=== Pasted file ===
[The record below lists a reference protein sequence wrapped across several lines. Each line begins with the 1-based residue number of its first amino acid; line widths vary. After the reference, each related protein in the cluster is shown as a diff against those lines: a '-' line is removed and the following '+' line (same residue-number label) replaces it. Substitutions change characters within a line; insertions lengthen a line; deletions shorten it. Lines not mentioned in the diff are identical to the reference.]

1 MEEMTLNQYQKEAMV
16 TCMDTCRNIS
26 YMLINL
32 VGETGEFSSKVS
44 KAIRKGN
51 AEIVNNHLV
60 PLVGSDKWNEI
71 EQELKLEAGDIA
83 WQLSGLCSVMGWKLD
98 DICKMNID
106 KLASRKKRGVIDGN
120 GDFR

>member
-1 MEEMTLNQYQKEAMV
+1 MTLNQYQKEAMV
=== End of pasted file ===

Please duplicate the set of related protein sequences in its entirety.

[The record below lists a reference protein sequence wrapped across several lines. Each line begins with the 1-based residue number of its first amino acid; line widths vary. After the reference, each related protein in the cluster is shown as a diff against those lines: a '-' line is removed and the following '+' line (same residue-number label) replaces it. Substitutions change characters within a line; insertions lengthen a line; deletions shorten it. Lines not mentioned in the diff are identical to the reference.]

1 MEEMTLNQYQKEAMV
16 TCMDTCRNIS
26 YMLINL
32 VGETGEFSSKVS
44 KAIRKGN
51 AEIVNNHLV
60 PLVGSDKWNEI
71 EQELKLEAGDIA
83 WQLSGLCSVMGWKLD
98 DICKMNID
106 KLASRKKRGVIDGN
120 GDFR

>member
-1 MEEMTLNQYQKEAMV
+1 MTLNQYQKEAMV